|San José State University|
& Tornado Alley
in Relation to hc, the Product
of Planck's Constant and
the Speed of Light
Newton's Law of Gravitation is that the force between masses m1 and m2 separated by a distance r is given by
where G is a constant equal to 6.67259×10-11 m3/kg.
The mass of any body is essentially equal to the number of nucleons it contains times the mass of a nucleon; mi=mnni. Thus the force formula could be represented as
Thus the force constant in units of kg*m3/s2 is Gmn = (6.67259×10-11)(1.6749×10-27)2 =1.871855×10-64 kg*m3/s2. The ratio of this constant to the product of Planck's constant and the speed of light in a vacuum, hc=1.9865×10-25 kg*m3/s2, is 9.42288×10-40.
Coulomb's Law of Electrostatics is that the force between two charges q1 and q2 separated by a distance r is given by
where (1/(4πε)) is a constant equal to 9×109 kg*m3/s2.
The charge of any body is essentially equal to the net number of elementary charges it contains times the value of the elementary charge; qi=qeni. Thus the force formula could be represented as
Thus the force constant in units of kg*m3/s2 is
= 2.3103×10-28 kg*m3/s2.
The ratio of this constant to hc=1.9865×10-25 kg*m3/s2
is 1.163×10-3 or approximately 1/860. If h-bar,
had been used to compute the ratio the result would have come out 1/137, the familiar
fine structure constant.
Suppose the force between two nucleons is given by the formula
The justification for this formula is that the nuclear force is carried by particles subject to decay; i.e., the π mesons. The population of remaining particles is a negative exponential function the time since emission which translates into a negative exponential function of distance. These remaining particles are spread over an area of 4πr². The intensity is thus proportional to e−λr/r². For more on this model see Nuclear Force.
In that previous work an estimate was made of the magnitude of the constant H* based upon the physical characteristics of the deuteron. It is 1.92570×10-25 kg*m3/s2. These are the same units as those of hc. The magnitude of hc is 1.986259×10-25. The ratio is 0.96876=1/1.03225. This is close enough to unity to suggest that the actual value of H* is hc. This would make the nuclear force formula
The near-equality of the nuclear force constant with the value of hc may be merely an accident but it is certainly an intriguing one. It is notable that the mass of the π0 meson is about 3.4 percent less than the masses of the π± mesons.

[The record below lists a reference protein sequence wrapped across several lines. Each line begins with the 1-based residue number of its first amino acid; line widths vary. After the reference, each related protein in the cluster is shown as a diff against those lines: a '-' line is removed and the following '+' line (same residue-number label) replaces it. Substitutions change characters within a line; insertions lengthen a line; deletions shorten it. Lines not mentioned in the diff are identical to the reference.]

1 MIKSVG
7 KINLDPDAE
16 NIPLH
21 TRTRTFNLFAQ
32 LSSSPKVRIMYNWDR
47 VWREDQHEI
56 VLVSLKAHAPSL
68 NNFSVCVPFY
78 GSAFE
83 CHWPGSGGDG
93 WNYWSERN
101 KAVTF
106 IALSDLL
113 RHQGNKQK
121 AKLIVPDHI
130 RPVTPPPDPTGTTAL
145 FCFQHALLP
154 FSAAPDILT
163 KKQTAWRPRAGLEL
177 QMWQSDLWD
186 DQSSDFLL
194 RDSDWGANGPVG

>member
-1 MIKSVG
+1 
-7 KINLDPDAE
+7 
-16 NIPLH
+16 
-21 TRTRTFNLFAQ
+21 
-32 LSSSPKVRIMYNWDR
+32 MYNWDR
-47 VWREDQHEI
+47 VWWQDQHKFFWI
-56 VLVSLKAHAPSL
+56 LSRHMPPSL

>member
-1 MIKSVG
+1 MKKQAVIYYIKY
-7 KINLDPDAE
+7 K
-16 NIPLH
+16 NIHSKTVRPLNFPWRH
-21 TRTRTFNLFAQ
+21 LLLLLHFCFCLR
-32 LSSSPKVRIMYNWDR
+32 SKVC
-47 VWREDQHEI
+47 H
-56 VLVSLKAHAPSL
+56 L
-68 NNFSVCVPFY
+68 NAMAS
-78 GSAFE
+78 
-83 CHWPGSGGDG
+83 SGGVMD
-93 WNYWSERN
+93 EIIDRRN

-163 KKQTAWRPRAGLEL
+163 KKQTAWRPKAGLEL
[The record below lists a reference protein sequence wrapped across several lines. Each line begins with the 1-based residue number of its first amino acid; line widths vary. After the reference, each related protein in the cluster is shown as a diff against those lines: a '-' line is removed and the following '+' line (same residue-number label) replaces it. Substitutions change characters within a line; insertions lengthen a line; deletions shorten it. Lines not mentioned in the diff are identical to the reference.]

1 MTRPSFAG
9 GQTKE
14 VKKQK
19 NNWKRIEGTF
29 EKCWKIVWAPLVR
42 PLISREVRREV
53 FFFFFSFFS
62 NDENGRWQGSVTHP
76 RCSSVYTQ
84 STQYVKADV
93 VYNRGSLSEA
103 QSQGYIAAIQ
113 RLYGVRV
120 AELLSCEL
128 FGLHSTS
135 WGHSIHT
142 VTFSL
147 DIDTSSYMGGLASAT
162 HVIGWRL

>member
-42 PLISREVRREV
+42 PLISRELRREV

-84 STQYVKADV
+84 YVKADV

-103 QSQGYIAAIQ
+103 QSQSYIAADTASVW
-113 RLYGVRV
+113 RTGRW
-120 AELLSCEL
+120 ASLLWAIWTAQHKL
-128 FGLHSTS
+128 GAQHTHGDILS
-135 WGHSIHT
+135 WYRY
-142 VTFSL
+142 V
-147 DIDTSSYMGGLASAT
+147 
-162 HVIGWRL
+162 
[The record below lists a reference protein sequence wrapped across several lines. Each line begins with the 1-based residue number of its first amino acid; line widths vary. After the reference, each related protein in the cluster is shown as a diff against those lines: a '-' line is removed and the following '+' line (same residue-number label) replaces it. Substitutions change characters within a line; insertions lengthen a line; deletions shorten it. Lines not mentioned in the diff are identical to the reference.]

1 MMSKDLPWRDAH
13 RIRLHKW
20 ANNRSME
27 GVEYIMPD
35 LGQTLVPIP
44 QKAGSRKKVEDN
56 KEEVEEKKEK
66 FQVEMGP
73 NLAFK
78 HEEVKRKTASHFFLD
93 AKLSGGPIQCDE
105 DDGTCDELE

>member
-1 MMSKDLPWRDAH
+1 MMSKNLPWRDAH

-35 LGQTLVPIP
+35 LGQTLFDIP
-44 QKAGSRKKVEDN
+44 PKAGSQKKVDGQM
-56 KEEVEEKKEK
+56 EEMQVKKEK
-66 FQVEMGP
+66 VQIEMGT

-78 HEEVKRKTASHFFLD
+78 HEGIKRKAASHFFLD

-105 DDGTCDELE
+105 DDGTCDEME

[Update: The above estimate of H, 1.92570×10-25 kg*m3/s2, was based upon the mass deficit of the deuteron being 2.22457 MeV. It appears that the mass deficit is considerably greater than this value. An alternate estimate of H based upon the separation distance of the nucleons in a deuteron being 3.2 fermi is 3.392372×10-26 kg*m3/s2. This makes H equal to 0.17079hc=(1/5.855)hc.]
The estimate of λ is 6.57×1014 m-1=1/(1.522 fermi). This makes ρ0=1/λ=1.522 fermi, a natural unit of length. This length divided by the speed of light would be a natural unit of time,
Planck's constant is a natural unit of action, energy×time, so h/τ0 would be a natural unit of energy. Its value is
Through the Einstein relation, E=mc², there would be a natural unit of mass equal to
This is notably close to the masses of the proton and the neutron; i.e., 1.6726×10−27 and 1.6749×10−27 kg, respectively. There is only about a 15 percent difference betweeen the computed m0 and the masses of the proton and neutron.
The explanation for the computed natural unit of mass being close to the mass of the
proton and neutron is prosaic. The scale length ρ0 is computed from
Yukawa's relation which involves h-bar,
h, whereas in the above computation
of the natural unit of energy Planck's constant h was used. This introduced a factor
of 2π. If the same version of Planck's constant had been used in both places the
mass of the pi meson would have been the result of the computation of a natural
unit of mass. Instead what resulted was 2π times the mass of the pi meson. By
coincidence (?) the mass of the proton is approximately 2π times the mass of the
(To be continued.)
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